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BWW Review: GREASE by the Musical Theatre students of the Queensland Conservatorium

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This production runs until the 13th of November

The Musical Theatre Students of the Queensland Conservatorium Griffith University's production of Grease was of a high calibre, but the weight of its outdated message was too heavy to ignore.

BWW Review: GREASE by the Musical Theatre students of the Queensland Conservatorium

According to the write up on QPAC's website, Grease is a is a beloved hit that has transcended generation after generation. Whilst that may be true that it is beloved, although I'd claim that that's largely because of it's iconic songs, I would not say that it has 'transcended' in terms of its encouragement of sexual harassment, it's anti-consent stance, general depiction of woman, how to treat people in a relationship, fatphobia, peer pressure and body image.

Yet, the QPAC write up still continues to say that the musical is 'a comedy satire that challenges social rules and the generational gap by interrogating teen sexuality and gender equality through the eyes of the 1950s teenager'. Is Danny Zucco grind on Sandy without her consent saying that 'nobody is watching when she says no' challenging gender equality? Is Danny then singing mournfully afterwards about wondering what the kids at school will say about him and then laughing about how he didn't get laid, challenging teen sexuality?

BWW Review: GREASE by the Musical Theatre students of the Queensland Conservatorium

It's time to face facts. Grease hasn't aged well and its story contributes to the #metoo movement.

When the line 'did she put up a fight' was sung I not only cringed in the hit song Summer Nights, but I fumed and curled up my fists. A little girl was sitting in front of me with her Mum and I couldn't help but wonder whether this little girl was thinking that violence against women was okay. What if this happened to her in ten-years time? Would she tell her friends at school the next day about that line?

I know changing lyrics in the songs can be very finicky depending on the rights you pay for, but surely director Alister Smith could have changed that one line. Unfortunately, Summer Nights also sets the tone for the rest of the musical; in which the one of the principal female leads Sandy changes herself for a man, similar to Walt Disney's Little Mermaid and everyone nods along and cheers.

To the directors and board members of the Conservatorium, there's such a catalogue of musicals to choose from, both independent and commercial musicals that promote a positive message about consent and the treatment of woman that still have songs that you can bop along to. Then why choose to stage a musical that its core not only rewards but encourages misogyny against women? Why go back in time? Why not instead, be more progressive and bring about change?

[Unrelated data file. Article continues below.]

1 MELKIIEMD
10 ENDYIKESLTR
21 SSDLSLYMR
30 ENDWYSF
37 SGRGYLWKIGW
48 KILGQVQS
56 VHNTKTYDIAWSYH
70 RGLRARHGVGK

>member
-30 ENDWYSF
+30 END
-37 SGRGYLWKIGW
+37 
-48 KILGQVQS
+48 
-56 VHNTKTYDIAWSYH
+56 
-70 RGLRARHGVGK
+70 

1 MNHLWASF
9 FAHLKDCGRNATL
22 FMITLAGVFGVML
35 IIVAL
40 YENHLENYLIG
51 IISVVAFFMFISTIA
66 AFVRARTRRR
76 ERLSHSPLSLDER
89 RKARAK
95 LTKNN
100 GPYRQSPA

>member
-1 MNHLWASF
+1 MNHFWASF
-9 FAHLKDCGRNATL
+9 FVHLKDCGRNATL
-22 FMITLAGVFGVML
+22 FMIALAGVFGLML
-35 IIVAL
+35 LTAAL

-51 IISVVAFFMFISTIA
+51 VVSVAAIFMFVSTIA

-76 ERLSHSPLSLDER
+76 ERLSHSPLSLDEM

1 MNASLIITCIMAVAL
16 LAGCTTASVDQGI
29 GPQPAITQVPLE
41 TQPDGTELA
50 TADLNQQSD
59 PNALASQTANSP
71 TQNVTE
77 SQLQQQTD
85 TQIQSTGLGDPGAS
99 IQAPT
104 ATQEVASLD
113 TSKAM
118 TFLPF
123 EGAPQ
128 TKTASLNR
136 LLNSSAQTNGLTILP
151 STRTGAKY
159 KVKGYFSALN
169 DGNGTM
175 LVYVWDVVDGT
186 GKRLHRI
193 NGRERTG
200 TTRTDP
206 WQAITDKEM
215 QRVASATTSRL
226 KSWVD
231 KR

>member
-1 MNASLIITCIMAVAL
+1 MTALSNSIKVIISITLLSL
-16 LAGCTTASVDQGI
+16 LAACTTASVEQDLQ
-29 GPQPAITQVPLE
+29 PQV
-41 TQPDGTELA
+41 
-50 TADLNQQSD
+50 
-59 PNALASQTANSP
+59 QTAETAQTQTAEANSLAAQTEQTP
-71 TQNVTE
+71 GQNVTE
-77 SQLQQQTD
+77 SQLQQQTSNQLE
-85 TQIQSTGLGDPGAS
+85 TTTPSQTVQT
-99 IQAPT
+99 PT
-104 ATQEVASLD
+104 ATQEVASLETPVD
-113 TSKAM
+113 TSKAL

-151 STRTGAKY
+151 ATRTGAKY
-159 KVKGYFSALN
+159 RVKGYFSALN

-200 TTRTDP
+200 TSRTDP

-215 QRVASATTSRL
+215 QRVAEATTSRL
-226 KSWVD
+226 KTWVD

BWW Review: GREASE by the Musical Theatre students of the Queensland Conservatorium

Now to the staging. Adam Gardiner's set design of the stage being home to a versatile construction scaffold was a skillful move which allowed us to see more of the ensemble. Smith's implementation of having choreographed sequences with the four sets of lockers, which each had a painting of a famous celebrity on the back including Elvis Presley and Marilyn Monroe, between each scene transition was such a clever way to use the space. Additionally, having the ensemble on stage dressed up in the retro 1950's fashion, dancing along to the radio during pre-show as the audience was taking their seats was such a joyous and fun way to start the show.

Dan Venz's choreography was at the heart of the spectacle, electrifying and animating each iconic song whilst capturing the 1950s style of movement, including the iconic hand jive. Sophie Morris's costumes transported the audience straight back into the 1978 movie with John Travolta and Oliva Newton John, with its swing dresses with clenched waists. The ensemble was spectacular whilst the principal actors were all phenomenal triple threats, I would have loved to have seen the actors more self-conscious about their characters flaws. However, the lack of diversity in casting was noticeable and I'd strongly recommend that the Conservatorium reflect on the casting of future productions. Unfortunately, the gender role swaps in the show didn't serve a purpose apart from making the principal and the female t-bird comical and felt that it could have been explored a lot further.

Whilst Grease may capture the mood of a 1950s high school fairytale, its problematic elements cannot be overlooked in the twenty-first century. I applaud the musical theatre students of The Queensland Conservatorium for giving their all in this production. Especially the female students who made up of the cast, even though their gender is largely mishandled.

Rating: 4 Stars

Photography by Darren Thomas


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